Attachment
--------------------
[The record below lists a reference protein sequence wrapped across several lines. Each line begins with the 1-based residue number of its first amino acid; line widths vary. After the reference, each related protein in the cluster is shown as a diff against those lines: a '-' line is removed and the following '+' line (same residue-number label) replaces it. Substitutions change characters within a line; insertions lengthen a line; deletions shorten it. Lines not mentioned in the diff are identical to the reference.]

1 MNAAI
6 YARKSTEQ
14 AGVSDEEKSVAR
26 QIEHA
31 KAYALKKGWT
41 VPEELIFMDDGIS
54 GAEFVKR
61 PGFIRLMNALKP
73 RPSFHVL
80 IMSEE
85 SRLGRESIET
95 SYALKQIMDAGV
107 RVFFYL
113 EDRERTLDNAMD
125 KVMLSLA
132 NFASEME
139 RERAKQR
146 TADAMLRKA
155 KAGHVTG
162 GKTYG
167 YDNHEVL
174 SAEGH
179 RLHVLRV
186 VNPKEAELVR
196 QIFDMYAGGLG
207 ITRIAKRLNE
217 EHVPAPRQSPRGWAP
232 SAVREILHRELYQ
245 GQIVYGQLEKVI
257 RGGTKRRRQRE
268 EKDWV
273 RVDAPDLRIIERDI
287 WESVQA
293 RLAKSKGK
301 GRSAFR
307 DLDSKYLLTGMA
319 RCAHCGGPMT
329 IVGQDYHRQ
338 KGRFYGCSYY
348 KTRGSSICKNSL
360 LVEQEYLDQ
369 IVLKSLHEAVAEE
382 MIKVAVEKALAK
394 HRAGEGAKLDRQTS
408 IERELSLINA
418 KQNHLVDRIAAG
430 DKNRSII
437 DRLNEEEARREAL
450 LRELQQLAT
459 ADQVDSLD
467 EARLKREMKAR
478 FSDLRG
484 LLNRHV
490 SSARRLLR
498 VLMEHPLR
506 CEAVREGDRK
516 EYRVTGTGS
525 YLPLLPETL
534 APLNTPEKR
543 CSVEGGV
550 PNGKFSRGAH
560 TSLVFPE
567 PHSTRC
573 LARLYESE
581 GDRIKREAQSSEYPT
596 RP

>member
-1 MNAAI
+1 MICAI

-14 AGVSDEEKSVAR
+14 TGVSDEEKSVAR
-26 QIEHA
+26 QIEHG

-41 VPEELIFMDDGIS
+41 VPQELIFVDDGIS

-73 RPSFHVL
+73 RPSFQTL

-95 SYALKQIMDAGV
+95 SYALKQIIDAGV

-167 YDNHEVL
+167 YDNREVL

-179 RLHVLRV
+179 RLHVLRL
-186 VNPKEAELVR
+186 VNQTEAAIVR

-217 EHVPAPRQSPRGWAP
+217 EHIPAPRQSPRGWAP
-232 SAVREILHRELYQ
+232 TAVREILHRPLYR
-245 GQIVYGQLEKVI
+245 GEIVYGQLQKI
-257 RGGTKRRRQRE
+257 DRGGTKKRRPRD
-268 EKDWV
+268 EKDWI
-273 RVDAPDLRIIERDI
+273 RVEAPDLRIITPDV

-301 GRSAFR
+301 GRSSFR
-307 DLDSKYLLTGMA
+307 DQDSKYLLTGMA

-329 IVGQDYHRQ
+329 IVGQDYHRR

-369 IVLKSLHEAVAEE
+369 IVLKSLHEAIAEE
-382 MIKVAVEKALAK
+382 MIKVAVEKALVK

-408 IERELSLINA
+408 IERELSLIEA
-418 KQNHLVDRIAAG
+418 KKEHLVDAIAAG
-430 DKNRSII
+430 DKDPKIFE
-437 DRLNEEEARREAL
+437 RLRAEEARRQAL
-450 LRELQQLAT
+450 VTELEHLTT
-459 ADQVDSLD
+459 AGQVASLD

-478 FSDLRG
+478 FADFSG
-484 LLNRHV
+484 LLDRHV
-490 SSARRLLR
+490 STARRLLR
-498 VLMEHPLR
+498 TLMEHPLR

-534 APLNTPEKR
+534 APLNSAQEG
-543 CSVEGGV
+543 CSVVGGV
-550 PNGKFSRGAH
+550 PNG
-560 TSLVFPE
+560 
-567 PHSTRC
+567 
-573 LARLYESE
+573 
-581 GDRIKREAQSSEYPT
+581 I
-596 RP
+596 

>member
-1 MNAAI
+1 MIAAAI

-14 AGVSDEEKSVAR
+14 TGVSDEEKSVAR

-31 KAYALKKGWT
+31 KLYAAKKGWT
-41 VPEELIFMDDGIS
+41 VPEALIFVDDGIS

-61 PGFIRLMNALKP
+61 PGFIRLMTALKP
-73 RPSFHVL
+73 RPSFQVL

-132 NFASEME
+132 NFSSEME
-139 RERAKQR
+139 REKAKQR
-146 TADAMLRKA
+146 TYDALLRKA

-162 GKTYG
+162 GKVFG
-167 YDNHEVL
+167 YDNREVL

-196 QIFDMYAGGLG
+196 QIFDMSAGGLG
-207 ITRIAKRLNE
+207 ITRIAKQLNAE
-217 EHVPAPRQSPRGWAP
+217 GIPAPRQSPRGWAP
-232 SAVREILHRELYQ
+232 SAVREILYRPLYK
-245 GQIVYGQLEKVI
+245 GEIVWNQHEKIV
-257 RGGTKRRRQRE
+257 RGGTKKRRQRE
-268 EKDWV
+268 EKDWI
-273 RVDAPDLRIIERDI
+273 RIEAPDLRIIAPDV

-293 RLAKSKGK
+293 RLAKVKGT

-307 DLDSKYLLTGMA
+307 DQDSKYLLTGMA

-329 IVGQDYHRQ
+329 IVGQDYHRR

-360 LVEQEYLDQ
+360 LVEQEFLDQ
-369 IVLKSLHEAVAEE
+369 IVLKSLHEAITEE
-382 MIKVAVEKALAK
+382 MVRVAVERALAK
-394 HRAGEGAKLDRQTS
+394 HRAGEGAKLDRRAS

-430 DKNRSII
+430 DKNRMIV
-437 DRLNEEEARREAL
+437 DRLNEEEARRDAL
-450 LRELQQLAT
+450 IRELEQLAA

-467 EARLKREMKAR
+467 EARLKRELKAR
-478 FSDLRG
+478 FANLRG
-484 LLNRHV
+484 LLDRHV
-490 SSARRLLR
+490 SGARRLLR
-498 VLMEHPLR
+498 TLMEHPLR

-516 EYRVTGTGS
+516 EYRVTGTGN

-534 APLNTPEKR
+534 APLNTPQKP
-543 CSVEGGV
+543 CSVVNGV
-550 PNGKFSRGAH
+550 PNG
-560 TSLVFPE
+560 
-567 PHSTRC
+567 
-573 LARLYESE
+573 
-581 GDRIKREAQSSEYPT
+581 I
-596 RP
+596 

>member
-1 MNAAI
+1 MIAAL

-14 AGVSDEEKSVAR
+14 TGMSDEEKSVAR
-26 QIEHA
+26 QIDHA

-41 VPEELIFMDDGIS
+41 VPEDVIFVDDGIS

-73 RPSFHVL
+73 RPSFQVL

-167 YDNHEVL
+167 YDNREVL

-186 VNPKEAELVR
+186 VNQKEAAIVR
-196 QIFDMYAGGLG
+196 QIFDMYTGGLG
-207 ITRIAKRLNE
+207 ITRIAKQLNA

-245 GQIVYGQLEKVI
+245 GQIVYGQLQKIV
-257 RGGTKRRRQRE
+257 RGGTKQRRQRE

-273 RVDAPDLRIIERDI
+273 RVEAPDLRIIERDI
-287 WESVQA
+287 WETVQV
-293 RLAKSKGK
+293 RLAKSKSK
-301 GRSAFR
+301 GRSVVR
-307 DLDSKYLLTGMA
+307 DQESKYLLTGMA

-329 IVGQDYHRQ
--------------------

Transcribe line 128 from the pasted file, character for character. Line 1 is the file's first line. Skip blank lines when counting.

+498 TLMEHPLR